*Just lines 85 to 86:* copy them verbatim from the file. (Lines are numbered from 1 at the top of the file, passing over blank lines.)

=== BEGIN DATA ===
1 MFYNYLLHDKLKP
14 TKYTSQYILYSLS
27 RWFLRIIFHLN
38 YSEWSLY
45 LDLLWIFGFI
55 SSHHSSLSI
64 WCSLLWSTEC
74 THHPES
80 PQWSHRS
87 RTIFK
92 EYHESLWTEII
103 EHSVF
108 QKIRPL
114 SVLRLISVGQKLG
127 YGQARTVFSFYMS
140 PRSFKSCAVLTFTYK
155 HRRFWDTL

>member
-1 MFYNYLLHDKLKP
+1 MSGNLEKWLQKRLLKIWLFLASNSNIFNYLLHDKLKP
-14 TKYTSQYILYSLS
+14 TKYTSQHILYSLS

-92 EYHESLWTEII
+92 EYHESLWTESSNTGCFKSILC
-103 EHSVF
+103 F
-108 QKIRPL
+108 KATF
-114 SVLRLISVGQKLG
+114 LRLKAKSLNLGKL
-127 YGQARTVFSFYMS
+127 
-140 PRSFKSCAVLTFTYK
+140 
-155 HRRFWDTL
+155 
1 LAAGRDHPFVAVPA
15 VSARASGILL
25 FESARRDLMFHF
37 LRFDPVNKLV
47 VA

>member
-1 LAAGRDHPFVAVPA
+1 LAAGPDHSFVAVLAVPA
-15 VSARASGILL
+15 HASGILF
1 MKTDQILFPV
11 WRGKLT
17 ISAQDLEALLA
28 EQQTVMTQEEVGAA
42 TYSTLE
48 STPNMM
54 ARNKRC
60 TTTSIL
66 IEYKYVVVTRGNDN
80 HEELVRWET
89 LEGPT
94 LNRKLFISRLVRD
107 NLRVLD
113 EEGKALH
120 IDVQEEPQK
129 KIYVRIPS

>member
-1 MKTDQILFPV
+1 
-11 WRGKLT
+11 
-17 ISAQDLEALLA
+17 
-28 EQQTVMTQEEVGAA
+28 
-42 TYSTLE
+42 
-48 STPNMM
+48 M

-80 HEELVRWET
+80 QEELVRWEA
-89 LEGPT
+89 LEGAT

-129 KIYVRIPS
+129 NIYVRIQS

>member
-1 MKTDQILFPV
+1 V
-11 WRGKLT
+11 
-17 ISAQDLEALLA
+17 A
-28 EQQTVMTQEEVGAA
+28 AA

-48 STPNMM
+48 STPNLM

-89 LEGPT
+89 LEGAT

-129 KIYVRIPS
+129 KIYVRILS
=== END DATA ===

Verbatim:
-11 WRGKLT
+11 